EU Private International Law, 3rd ed. 2021, Heading 2.2.9.2.1 and 2.2.9.2.2.

On the temporal scope of Brussels I, and the notion of ‘counterclaim’ in Art.6(3) Brussels I Regulation. Kokott AG in C-185/15 Kostanjevec.

In Case C-185/15 Kostanjevec, Kokott AG (not available in English at the time of writing) advised on a number of issues in relation to a counterclaim under Article 6(3) Brussels I (now 8(3) of the Recast). At the core of the dispute lies a leasing contract and the consumer counterclaiming for restitution per unjust enrichment, of the sums she had transferred to counterparty. The counterclaim follows the annulment of the contract between the two, even though Marjan Kostanjevec had initially been ordered to pay.

The first relates to the temporal scope not of the Recast Brussels I Regulation viz Brussels I, but rather simply of Regulation 44/2001, in particular with respect to a Member State (Slovenia) which joined the EU on 1 May 2004. The Brussels Convention had never applied to Slovenia. The proceedings between parties  go back to 1995, prompting the EC among others to suggest that per Article 66 of the Regulation (This Regulation shall apply only to legal proceedings instituted…after the entry into force thereof) it simply does not apply. Kokott AG however suggests first of all that the new claim in restitution, followed the use of a separate means of redress under Slovenian law, instituted after the initial claim by the leasing company had been wrapped up in its entirety. Moreover, other language versions refer not to ‘proceedings’ but rather to a claim (defined in C-341/93 Danvaern Production as claims by defendants which seek the pronouncement of a separate judgment or decree. It does not apply to the situation where a defendant raises, as a pure defence, a claim which he allegedly has against the plaintiff (at 18)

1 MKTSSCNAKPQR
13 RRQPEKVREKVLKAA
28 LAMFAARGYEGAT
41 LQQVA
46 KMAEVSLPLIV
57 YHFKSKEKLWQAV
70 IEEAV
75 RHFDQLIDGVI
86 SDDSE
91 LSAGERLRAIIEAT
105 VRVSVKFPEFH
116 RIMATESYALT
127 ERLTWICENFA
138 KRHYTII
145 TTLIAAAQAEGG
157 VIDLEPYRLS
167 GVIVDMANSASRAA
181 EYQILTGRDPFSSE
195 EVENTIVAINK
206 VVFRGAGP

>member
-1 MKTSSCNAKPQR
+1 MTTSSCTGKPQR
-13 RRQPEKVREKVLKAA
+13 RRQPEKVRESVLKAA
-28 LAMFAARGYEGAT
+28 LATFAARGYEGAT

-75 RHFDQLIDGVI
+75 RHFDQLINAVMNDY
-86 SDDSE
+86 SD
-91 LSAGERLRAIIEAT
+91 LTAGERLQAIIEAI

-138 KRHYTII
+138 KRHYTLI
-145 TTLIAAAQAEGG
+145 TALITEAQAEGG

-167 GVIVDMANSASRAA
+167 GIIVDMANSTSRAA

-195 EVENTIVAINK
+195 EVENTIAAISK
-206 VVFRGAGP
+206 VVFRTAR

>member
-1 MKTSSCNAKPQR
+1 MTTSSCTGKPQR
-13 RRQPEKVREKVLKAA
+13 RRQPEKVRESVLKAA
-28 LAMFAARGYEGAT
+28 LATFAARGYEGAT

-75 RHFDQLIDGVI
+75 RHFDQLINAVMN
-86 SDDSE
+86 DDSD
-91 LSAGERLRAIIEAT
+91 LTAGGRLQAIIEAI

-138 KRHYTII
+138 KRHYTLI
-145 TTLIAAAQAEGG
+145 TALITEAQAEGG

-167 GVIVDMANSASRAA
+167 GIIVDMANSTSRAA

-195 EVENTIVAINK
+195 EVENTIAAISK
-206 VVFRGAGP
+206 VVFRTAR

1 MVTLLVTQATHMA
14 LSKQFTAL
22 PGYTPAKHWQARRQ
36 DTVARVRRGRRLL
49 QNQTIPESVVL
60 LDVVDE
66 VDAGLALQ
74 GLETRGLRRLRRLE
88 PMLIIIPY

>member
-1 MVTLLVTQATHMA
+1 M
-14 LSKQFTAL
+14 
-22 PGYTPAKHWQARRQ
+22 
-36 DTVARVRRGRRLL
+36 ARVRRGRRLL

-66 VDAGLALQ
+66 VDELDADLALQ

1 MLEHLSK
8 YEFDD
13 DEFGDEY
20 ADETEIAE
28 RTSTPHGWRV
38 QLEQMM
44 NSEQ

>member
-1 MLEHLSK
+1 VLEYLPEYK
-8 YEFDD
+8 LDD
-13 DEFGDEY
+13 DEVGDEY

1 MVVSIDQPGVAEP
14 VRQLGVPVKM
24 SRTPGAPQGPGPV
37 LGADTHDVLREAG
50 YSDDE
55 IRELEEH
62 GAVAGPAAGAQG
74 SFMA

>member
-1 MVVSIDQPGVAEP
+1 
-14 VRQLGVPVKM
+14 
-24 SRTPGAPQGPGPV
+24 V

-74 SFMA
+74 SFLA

Regulation 44/2001 applies therefore, in the view of the AG. I would agree that it should: this is particularly relevant where parties have a long and complex history of litigation. (Similarities here may exist with Nikiforidis, which is in my blog pile). Applying Danvaern Production however for the interpretation of Article 66 I think may be problematic. The raison d’être of Article 6(3) is to help avoid conflicting decisions in cases that are closely related. Even if, per Danvaern, they seek a separate pronouncement, they do essentially relate to reciprocal commitments which are part of the same bundle of facts. (See also Kokott AG herself, in para 44 of her Opinion with reference to the Jenard Report and to Léger AG in Danvaern). It feels a little inconsistent to call upon arguments developed viz inseparable claims (under Art.6(3): Danvaern) to support a thesis of separability (viz the application ratione temporis: they are separate claims even if they have a common history in fact and in contractual liaison).

With reference to C-297/14 Hobohm, the AG subsequently also advises that the counterclaim is covered by the Regulation’s consumer contracts title as having a ‘close link’ with the consumer contract, and, for the sake of completeness, and with reference to Profit SIM, that claims for restitution are covered by (now) Article 7(1) ‘s forum contractus even if they are grounded in a claim arguing that the contract at issue did not actually exist.

I am curious how the Court will approach the temporal application issue.

Geert.

(Handbook of) European Private International law, 2nd ed. 2016, chapter 2, Heading 2.2.11.1.a, Heading 2.2.21.3, Heading 2.1.1